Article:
Sam White: I was shocked as anybody when they put me forward for the finalists. So I actually had a chat with one of the team about something completely different a few months ago, and they asked me if I had ever applied and going forward for awards has not been something that I have really done before this point. So I was absolutely delighted and it is a real honor as I have followed the Great British Entrepreneurs Awards in the past. Being as excited as I am about building businesses and all the opportunities that affords me in life so was just great to get there.
emeastartups: How do you think the insurance industry can change in the future? How can female leaders make it a reality?
Sam White: What excites me about the insurance industry is that it has so much potential. I think insurance could be a huge force for good in the world. In fact, it is already a huge force for good because if you look at whenever there’s any kind of worldwide catastrophe, there is probably an insurance company that’s stepping in to help support. The problem is we don’t do a very good job of selling that side of the industry. We talk too much about numbers and not enough about people. The real challenge here is flipping the script and getting people to understand that at its core, insurance is a people-centric product. Also, what I have seen is that because there are not as many women in the insurance industry, the products are not designed to appeal to women either. This was when I launched Stella Insurance, I started with a blank sheet of paper where we could design an insurance product that will be appealing to women.
emeastartups: What difficulties did you face because of the pandemic? How did you overcome them?
Sam White: I nearly lost the business during the pandemic. It was a really, really difficult time. I even ended up in a situation where I had to use the deposit from a house to pay the staff wages because we were struggling. The claims TPAs income is entirely dependent on new claims coming in. Obviously during lockdown, the number of people on the roads was massively reduced so our volume was probably down to 20% of what it would normally be. We were also looking to launch a new telematics product and the volumes of sales in the market as a whole had dropped by 40%. In addition, we had to move all of the staff to remote working which we had not done before so had to
overcome challenges such as getting the tech set up and processes in place. It really felt like there were challenges being thrown at us from all sides. I then came across the same challenge I've had over the years where despite there being government loans available to help and we had good numbers in the year before the pandemic, we struggled to get the assistance from our existing bank. So we really, really had to fight quite hard to get through that that process.
emeastartups: Now, tell me about Stella Insurance. How did you start it? What did you have in mind mostly?
Sam White: It was launched in Australia and at the moment we are planning on launching it in the UK, aiming to have it go live in October. Stella was born out the frustrations I’ve probably had over the last 20 odd years being in a sector that wasn’t really designed for me and wasn’t really designed for women. So what I wanted to do was just build the brand to be unapologetically for women. We thought about what women like or dislike or like about insurance and how we can design a product that’s going to be supportive of them. For example, we found that there was a clause in the policy that if a partner or somebody you knew had damaged your vehicle, you weren’t insured which disadvantaged women, particularly if one was a victim of domestic abuse for instance. So we took that out of the policy. We also discovered that women, even more than men, were aggrieved by the lack of loyalty in the insurance industry and people were getting charged more if they stayed with an insurer than if they went out and look for a new business policy. So we changed the policy so that we could reward people for staying with us over a period of time. Also, women tend to be more time poor because they have the burden of childcare, etc. So we simplified and made their customer journey quicker. We also wanted to show that we didn’t just talk a good game, we were genuinely supportive of the causes that that kind of dear to mine and the team’s heart. And so we formed a partnership with Women and Girls Emergency Centre – every time we sell an insurance policy, we give 5 dollars back to them and that’s enabled them to support a number of women who have been in a crisis situation. From a branding perspective, we’ve been very cheeky. The brand advertising is extremely in your face in communicating what we stand for and what our brand values are. I think everybody who have seen it has said it doesn’t look like an insurance advert and that’s what we wanted. We wanted to be kind of fresh and different.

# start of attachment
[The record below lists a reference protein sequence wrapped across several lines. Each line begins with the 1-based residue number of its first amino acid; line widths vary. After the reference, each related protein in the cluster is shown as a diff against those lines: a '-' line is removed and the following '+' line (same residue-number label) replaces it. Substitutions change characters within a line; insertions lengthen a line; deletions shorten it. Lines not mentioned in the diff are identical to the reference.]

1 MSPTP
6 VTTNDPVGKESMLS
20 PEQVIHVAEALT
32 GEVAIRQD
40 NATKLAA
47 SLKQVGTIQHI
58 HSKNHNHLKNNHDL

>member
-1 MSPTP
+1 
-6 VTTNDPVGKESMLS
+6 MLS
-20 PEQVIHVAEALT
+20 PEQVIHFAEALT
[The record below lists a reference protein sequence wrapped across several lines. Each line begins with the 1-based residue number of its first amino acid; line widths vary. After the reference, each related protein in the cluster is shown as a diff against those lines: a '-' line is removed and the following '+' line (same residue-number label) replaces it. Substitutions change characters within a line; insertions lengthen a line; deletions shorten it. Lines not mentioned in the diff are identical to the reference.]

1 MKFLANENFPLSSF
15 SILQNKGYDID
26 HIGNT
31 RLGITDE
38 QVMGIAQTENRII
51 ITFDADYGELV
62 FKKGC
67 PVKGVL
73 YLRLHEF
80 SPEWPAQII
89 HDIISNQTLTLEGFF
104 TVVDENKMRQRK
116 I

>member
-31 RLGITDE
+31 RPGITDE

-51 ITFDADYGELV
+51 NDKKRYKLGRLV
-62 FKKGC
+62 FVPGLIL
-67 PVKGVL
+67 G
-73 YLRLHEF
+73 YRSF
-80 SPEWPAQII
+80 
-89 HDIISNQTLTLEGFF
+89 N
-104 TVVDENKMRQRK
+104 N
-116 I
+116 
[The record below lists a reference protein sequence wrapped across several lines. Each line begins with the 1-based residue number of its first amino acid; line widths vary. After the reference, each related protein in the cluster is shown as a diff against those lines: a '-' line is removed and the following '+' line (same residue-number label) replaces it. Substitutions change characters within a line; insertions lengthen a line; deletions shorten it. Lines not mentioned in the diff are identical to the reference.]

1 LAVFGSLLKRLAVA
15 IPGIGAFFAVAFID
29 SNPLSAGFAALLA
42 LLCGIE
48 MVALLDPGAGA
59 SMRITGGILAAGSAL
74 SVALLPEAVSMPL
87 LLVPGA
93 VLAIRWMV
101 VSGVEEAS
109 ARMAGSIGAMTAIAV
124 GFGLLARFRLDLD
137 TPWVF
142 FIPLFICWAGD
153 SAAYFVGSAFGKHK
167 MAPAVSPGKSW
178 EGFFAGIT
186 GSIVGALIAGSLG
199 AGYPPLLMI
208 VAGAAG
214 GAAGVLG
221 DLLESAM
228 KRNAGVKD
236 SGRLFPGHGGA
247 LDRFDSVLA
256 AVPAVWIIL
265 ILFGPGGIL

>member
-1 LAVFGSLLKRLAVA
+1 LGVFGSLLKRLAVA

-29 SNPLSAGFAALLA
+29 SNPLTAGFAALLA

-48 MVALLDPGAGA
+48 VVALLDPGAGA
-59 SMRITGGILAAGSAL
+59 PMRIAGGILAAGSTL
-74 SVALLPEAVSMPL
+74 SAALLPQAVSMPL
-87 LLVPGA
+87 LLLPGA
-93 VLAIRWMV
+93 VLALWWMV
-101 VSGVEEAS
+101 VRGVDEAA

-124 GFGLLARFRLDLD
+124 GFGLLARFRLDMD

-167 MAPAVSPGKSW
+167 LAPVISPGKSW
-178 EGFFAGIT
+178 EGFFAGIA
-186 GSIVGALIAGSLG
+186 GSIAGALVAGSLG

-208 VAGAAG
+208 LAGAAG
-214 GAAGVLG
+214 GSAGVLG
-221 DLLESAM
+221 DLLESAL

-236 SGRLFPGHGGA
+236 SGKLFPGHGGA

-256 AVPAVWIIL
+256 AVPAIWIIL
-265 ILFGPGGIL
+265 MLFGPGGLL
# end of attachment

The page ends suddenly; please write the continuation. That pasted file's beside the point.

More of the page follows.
emeastartups: With which companies have you cooperated so far and do you have in mind any future collaborations?
Sam White: We have had a number of partnerships. To be honest, I wouldn’t have a business if I didn’t have the partnerships over the years. As a small startup all those years ago I needed larger corporates to be able to build the business and the likes of AXA Insurance were really key partners for us in the early years from a claims viewpoint. As we’ve grown, we now work with them as a as a panel insurer, with the broker. More recently, I have been looking for alternative sources of capital to be able to grow the business in the future. I am super excited about some American brokers that we are working with to bring a product that’s launched over there that isn’t yet here in the UK market. For me, looking outside of your own industry, but also looking at inside of your own territory as we did with Australia when launching Stella, can give rise to new opportunities.
emeastartups: What are your plans or ambitions for the future?
Sam White: World domination. I always like to say I want to take Stella to every territory I can. We’re in Australia now, will be in the UK soon, and then hopefully Canada and various other territories. I also want to expand into different insurance products. We are very motor centric at the moment but we want to sell home insurance, pet insurance and also start to innovate and create insurance products that don’t exist today to help solve new arising problems.
emeastartups: What advice would you give to someone starting their business now?
Sam White: The most important thing is to understand the fact that you will have multiple failures and multiple struggles and that is normal. Women in particular, as entrepreneurs, probably have a bigger fear of failure than men do, which could hold us back but actually failure is a big part of how you reach success. It’s important to understand that you don’t have to be perfect – I haven’t met an entrepreneur who hasn’t had challenges and obstacles to overcome.